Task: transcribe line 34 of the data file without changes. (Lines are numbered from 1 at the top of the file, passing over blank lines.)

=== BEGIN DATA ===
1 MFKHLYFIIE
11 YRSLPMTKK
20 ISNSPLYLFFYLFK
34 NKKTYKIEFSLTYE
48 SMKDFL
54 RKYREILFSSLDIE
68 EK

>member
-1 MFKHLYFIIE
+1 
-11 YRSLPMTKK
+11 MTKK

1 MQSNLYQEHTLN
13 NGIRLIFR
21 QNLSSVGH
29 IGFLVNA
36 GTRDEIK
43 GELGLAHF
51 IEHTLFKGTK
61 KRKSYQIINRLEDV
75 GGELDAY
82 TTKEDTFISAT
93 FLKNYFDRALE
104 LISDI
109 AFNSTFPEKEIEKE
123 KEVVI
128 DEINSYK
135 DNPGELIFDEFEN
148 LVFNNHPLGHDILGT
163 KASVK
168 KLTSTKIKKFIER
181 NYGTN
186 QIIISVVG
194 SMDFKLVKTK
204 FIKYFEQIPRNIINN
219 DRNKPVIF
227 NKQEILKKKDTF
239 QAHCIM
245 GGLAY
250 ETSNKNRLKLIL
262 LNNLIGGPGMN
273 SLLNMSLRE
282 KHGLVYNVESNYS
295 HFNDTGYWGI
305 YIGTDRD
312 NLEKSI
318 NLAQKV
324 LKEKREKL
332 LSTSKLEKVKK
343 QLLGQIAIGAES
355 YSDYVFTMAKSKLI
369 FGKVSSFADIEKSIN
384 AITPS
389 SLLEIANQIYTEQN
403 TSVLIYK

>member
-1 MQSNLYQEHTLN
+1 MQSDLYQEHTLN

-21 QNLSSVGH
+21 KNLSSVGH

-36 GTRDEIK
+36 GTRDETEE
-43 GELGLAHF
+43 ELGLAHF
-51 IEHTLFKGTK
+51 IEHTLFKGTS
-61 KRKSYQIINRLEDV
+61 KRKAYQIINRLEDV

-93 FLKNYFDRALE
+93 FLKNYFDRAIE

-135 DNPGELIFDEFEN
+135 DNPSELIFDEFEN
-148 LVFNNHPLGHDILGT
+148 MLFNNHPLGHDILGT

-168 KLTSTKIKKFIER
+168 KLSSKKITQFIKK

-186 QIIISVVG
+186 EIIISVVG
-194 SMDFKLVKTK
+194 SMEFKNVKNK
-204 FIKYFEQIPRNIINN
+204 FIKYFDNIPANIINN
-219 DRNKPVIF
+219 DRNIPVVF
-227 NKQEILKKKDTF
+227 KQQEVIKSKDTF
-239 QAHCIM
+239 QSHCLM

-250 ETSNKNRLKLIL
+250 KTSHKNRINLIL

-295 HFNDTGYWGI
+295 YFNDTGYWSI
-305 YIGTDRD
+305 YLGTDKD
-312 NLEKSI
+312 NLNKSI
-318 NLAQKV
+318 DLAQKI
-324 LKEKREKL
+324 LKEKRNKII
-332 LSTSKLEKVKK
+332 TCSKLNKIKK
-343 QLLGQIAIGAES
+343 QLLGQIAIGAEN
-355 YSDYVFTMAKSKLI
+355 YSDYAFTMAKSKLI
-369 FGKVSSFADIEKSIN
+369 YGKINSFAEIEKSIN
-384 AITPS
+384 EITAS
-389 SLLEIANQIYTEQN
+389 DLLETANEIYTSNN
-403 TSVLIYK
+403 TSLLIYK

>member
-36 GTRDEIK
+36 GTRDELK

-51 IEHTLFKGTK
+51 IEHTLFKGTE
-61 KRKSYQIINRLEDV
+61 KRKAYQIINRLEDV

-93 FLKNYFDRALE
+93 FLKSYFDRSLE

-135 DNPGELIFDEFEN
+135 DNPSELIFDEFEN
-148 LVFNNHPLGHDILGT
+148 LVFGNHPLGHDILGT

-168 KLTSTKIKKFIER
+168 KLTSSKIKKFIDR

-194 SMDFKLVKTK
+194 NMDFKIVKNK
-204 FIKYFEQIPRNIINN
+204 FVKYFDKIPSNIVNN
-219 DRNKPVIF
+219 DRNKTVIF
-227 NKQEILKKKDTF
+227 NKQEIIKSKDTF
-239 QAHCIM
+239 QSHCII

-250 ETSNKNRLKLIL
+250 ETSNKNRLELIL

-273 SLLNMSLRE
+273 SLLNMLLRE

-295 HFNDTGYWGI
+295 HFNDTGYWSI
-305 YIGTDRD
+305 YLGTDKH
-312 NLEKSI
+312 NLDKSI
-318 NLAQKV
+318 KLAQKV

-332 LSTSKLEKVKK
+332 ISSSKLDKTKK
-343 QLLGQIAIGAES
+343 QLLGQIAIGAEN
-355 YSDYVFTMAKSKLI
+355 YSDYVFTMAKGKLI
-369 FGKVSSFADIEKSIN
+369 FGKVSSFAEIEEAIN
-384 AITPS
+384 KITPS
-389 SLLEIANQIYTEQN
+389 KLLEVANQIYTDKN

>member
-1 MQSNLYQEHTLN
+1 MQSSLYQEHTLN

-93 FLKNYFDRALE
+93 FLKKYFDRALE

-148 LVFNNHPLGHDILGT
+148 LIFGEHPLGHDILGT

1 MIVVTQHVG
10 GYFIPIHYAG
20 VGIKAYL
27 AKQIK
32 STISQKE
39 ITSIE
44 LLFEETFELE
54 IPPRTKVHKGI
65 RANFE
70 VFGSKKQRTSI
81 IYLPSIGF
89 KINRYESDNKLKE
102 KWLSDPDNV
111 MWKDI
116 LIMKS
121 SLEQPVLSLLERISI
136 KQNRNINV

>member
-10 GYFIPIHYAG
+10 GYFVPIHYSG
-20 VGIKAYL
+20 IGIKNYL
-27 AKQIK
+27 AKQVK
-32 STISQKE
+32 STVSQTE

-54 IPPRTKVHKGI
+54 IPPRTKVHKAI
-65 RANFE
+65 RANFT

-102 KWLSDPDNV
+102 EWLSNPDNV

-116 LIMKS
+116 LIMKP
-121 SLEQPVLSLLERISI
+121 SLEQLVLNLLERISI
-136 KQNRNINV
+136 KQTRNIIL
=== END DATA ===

194 SMDFKLVKTK